Before spending more on defence, we should reconsider our standing in the world

Please send your letters to letters@independent.co.uk

<p>Boris Johnson this week announced an increase in defence spending</p>

Boris Johnson this week announced an increase in defence spending

Before boosting military spending (“Defence spending plans show a serious mismatch between what the government wants and what it can actually achieve,” 20 November), we need to mentally unshackle ourselves from the so-called “special relationship”.

The problem with America is less Trump and more its transformation since the end of the Cold War into a rogue state. America uniquely and terrifyingly combines being armed to the teeth with a belief that it is ordained to impose its values on the world.

It is characterised by an insatiable and bellicose urge to exercise extraterritorial jurisdiction. International law as practised by the west is to accede to America the role of “globocop”, as well as judge and jury. Worse still, America is allowed to make up law as it goes along. So much for a rules-based international order. It’s as if Lord Acton’s dictum – absolute power corrupts absolutely – only applies to lesser entities, such as China and Russia.

Realpolitik cries out for a multi-polar world with its checks and balances. This is not based on moral equivalence. It’s an acknowledgement of the need to temper well-intentioned, but all too often, dangerous temptations inherent in the human condition. To paraphrase Palmerston, there are neither eternal allies nor perpetual enemies. Britain and the EU should rethink their geopolitical priorities.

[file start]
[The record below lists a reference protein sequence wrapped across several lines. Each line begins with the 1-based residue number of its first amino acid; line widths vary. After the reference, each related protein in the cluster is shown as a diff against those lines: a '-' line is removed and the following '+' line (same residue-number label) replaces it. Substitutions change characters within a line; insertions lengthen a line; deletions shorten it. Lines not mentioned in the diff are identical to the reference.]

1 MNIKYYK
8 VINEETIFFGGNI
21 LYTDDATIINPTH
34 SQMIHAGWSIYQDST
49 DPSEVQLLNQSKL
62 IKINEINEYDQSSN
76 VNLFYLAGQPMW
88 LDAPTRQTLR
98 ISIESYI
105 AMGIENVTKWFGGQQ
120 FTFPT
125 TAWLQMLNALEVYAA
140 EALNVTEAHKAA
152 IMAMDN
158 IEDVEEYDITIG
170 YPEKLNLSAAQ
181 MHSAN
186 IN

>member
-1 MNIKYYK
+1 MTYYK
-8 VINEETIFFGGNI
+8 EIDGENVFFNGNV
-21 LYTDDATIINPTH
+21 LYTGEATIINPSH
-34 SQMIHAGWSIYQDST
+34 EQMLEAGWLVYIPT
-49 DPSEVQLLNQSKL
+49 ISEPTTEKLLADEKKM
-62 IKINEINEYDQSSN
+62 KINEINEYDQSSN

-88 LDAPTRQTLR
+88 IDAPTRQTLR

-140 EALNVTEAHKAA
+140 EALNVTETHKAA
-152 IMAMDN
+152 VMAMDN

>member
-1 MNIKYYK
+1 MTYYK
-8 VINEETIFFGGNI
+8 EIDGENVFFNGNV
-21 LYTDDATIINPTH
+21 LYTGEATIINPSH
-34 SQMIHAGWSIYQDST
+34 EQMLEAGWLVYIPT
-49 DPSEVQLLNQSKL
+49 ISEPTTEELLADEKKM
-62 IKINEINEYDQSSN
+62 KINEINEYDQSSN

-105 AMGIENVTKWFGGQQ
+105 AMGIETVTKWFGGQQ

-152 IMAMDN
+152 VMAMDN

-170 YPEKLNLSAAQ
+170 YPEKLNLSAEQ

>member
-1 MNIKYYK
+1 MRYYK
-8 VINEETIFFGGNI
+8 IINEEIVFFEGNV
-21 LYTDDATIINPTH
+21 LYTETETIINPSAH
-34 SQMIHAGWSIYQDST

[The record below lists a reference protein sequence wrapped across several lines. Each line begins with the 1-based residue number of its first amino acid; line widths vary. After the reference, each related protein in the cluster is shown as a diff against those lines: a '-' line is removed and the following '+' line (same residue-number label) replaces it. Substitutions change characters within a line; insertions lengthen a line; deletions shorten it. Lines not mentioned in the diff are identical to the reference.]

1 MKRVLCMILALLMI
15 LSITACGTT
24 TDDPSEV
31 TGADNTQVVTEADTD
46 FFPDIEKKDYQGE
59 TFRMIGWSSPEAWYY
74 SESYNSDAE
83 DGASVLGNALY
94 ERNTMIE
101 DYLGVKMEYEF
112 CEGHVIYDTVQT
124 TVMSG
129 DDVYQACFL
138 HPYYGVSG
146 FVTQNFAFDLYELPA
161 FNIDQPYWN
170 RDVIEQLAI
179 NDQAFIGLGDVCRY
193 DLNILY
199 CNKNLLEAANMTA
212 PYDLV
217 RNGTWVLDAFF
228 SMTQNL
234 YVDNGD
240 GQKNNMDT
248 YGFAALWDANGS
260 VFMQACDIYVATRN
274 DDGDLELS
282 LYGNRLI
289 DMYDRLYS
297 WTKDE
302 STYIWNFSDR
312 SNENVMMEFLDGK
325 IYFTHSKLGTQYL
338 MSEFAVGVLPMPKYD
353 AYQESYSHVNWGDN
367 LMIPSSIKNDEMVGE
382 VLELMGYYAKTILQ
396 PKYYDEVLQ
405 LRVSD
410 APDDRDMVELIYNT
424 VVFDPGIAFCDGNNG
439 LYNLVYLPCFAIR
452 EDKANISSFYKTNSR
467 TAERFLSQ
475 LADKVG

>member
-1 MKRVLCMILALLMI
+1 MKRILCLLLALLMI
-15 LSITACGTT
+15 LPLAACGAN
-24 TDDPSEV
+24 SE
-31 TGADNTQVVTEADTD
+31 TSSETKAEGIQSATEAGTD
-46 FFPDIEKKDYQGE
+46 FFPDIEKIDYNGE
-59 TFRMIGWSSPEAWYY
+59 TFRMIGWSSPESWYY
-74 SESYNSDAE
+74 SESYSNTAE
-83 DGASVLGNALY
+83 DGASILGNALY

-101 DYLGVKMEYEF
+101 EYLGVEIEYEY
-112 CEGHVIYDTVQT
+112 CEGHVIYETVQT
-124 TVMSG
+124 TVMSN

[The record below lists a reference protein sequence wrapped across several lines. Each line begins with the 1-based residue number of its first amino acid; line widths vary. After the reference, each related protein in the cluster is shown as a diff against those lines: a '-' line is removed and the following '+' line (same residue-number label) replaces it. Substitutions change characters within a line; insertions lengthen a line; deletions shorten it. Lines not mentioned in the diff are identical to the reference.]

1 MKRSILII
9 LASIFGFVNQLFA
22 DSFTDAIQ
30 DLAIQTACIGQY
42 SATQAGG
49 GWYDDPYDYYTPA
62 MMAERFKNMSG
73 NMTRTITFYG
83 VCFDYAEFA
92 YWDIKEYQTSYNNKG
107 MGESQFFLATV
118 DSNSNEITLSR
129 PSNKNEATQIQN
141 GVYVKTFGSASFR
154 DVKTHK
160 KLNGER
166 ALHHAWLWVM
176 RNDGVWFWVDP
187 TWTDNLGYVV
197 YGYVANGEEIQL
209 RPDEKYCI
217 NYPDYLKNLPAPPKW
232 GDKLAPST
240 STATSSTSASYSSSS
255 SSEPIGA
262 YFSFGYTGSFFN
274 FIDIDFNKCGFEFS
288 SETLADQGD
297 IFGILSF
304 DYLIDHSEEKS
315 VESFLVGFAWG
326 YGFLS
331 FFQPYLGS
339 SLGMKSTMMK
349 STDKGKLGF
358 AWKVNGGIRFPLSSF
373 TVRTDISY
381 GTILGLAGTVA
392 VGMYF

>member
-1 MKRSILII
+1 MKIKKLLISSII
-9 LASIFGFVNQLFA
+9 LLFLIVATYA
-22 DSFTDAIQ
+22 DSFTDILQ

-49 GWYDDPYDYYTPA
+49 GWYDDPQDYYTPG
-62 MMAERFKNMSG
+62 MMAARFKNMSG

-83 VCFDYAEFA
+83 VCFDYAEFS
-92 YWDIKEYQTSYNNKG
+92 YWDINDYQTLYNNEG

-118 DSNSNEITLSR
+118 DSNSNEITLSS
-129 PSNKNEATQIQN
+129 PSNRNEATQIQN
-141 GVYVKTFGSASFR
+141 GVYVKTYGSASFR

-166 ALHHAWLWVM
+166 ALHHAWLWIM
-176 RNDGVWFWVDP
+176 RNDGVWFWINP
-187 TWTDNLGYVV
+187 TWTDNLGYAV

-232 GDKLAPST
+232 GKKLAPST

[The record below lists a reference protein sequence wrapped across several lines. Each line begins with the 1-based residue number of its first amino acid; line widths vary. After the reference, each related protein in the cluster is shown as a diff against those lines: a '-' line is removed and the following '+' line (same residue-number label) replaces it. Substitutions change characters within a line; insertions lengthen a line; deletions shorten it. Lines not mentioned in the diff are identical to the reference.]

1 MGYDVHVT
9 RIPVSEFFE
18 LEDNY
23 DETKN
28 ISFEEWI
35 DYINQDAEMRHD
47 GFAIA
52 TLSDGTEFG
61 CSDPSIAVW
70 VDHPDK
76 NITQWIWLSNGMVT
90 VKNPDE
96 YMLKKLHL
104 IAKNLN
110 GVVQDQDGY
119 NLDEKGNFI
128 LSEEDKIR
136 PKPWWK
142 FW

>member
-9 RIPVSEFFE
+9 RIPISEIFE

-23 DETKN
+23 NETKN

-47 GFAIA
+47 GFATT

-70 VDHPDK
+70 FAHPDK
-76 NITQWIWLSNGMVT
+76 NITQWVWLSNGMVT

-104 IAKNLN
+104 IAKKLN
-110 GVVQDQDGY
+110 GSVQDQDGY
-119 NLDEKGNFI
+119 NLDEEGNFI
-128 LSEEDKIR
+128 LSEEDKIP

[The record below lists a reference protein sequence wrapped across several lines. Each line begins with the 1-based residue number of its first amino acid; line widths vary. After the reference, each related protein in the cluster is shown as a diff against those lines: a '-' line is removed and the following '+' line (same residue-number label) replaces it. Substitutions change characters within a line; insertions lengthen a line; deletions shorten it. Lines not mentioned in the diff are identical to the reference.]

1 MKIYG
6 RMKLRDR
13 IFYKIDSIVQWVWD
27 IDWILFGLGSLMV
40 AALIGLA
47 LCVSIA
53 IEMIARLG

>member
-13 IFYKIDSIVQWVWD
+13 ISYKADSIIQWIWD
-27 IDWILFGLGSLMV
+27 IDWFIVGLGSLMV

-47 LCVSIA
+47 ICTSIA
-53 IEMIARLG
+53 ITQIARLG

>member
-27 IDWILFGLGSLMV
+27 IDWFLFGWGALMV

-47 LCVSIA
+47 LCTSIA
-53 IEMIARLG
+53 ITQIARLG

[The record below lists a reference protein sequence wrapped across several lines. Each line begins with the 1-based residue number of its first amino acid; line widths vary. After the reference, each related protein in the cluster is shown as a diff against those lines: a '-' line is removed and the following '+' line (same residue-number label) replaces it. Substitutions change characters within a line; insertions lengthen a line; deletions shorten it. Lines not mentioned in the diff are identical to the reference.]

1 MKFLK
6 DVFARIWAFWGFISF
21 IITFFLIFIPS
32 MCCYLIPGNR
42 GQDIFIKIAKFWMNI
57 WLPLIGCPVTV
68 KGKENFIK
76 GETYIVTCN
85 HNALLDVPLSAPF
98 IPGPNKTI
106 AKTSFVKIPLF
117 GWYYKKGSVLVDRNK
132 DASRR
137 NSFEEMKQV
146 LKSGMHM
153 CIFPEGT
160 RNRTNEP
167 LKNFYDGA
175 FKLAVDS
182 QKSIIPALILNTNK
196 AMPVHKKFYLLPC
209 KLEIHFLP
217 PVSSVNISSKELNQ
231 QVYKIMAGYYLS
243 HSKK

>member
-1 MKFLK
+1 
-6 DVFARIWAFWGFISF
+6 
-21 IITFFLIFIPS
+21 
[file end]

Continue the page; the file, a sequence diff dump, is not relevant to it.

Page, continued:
Yugo Kovach

Winterborne Houghton, Dorset 

From the government announcements this week, do we gather that a not inconsiderable sum is being invested in driverless, electric-powered tanks?

Andy Wilson

Winscombe

Giuliani’s hairy moment

Spare a thought for the people working directly for Donald Trump. His failure to concede to Joe Biden must be really turning the heat up on them. So much so that his personal lawyer, Rudy Giuliani – before our eyes in a televised press conference – seemed to be visibly melting.

Roger Hinds

Surrey

The true meaning of Christmas

I read Kate Townshend’s article, “Call me Scrooge, but I’m not sure Boris Johnson should save Christmas after all” (18 November). What a load of rubbish! Was your birthday cancelled because you couldn’t party with your family and friends this year? Of course not. Christmas is the birthday of Jesus Christ, not a commercial bonanza. It’s not cancelled – we may just have to celebrate it in a more thoughtful way this year and think more about it’s true meaning. 

Tony Shephard

Shropshire

Reconsidering student refunds

We refer to the recent article, "University students call for tuition fee refunds amid government ‘mistreatment’ during pandemic" (18 November). It is understandable that some students, who paid full fees expecting at least a hybrid teaching mode, would want a partial refund when it turns out that their courses are now delivered entirely online.

However, surely there are some students who have joined the refund petition not for the right reasons. These include opportunistic students who crowdfunded their fees online or from other means via private donations or scholarships. It is questionable if those students have sufficient justifications and personal stakes to ask for refunds and/or even incite other students to join petitions.